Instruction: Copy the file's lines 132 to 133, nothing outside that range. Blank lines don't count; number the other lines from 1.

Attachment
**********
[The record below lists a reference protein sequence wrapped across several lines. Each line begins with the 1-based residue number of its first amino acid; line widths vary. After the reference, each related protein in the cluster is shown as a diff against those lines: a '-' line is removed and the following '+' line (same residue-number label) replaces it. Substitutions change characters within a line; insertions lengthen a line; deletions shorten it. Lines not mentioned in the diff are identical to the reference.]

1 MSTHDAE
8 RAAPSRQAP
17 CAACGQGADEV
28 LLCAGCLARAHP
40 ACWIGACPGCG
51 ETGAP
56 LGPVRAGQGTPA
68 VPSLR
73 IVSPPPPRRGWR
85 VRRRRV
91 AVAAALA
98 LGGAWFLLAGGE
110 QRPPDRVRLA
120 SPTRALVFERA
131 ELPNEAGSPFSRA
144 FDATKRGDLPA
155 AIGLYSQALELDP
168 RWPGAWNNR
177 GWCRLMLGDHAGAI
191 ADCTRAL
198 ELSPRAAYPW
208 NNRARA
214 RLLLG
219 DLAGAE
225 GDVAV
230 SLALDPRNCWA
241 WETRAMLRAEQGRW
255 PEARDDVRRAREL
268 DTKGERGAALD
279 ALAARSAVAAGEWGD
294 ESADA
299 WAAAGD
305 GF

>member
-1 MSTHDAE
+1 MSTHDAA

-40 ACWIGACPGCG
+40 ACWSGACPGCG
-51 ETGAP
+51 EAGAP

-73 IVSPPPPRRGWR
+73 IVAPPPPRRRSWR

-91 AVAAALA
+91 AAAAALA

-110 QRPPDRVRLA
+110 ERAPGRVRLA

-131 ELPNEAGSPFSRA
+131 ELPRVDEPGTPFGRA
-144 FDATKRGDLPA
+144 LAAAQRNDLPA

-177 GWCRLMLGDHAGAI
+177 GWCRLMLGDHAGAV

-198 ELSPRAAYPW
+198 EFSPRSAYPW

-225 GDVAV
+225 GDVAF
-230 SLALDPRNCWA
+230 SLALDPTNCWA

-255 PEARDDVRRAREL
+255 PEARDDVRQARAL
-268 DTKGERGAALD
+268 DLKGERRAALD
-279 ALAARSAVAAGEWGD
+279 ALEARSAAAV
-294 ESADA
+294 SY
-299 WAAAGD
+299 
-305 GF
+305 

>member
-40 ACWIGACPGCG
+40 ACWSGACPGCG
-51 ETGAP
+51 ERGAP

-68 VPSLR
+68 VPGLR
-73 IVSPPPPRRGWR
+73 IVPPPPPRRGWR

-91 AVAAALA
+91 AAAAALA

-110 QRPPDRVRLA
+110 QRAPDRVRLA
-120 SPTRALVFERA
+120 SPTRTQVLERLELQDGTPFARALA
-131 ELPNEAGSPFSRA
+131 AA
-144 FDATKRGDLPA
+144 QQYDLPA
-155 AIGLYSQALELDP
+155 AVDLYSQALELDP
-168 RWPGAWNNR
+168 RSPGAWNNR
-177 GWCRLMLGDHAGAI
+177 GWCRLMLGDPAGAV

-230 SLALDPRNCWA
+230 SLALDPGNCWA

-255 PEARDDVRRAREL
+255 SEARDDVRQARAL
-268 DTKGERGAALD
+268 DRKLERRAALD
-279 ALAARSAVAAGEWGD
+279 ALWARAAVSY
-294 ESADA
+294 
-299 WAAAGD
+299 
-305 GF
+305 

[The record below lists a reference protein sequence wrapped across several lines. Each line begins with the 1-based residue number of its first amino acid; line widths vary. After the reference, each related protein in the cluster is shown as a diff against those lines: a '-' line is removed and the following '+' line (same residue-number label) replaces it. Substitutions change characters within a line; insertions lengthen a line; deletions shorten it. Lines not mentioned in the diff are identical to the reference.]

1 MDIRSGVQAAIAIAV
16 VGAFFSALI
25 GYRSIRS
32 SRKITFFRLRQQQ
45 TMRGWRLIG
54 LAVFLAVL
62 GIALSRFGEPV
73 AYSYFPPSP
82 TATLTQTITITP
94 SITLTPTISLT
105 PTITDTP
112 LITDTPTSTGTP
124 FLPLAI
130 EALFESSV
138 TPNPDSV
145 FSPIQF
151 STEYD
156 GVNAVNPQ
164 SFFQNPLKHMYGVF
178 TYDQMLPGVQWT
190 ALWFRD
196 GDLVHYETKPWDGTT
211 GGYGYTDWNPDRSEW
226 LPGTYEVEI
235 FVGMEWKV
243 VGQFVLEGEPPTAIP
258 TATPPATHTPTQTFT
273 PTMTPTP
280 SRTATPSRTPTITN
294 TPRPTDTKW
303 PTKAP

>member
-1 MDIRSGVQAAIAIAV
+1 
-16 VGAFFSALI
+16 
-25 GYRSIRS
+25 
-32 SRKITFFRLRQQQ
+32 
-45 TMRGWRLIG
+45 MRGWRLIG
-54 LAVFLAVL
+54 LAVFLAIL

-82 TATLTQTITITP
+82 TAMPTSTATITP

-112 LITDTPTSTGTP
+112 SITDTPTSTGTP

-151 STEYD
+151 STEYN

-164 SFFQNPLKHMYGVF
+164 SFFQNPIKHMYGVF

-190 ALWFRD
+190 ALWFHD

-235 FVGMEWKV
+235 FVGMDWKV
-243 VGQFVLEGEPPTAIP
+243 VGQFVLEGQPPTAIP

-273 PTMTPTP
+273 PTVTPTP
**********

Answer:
190 ALWFRD
196 GDLVHYETKPWDGTT